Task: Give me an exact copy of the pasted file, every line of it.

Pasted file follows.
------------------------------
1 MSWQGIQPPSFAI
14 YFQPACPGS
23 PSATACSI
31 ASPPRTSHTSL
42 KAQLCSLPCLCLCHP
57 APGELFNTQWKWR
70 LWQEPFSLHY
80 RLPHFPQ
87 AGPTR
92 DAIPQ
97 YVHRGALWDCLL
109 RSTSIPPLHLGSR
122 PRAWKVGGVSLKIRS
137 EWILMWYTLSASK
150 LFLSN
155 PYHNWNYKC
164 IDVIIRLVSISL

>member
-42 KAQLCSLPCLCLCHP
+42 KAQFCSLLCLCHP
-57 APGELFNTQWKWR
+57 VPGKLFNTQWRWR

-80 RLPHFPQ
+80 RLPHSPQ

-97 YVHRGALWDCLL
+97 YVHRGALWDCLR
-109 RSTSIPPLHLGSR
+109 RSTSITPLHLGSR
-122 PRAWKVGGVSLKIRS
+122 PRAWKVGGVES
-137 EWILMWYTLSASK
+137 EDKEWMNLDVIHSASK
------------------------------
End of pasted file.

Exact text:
1 MSWQGIQPPSFAI
14 YFQPACPGS
23 PSATACSI
31 ASPPRTSHTSL
42 KAQLCSLPCLCLCHP
57 APGELFNTQWKWR
70 LWQEPFSLHY
80 RLPHFPQ
87 AGPTR
92 DAIPQ
97 YVHRGALWDCLL
109 RSTSIPPLHLGSR
122 PRAWKVGGVSLKIRS
137 EWILMWYTLSASK
150 LFLSN
155 PYHNWNYKC
164 IDVIIRLVSISL

>member
-42 KAQLCSLPCLCLCHP
+42 KAQFCSLLCLCHP
-57 APGELFNTQWKWR
+57 VPGKLFNTQWRWR

-80 RLPHFPQ
+80 RLPHSPQ

-97 YVHRGALWDCLL
+97 YVHRGALWDCLR
-109 RSTSIPPLHLGSR
+109 RSTSITPLHLGSR
-122 PRAWKVGGVSLKIRS
+122 PRAWKVGGVES
-137 EWILMWYTLSASK
+137 EDKEWMNLDVIHSASK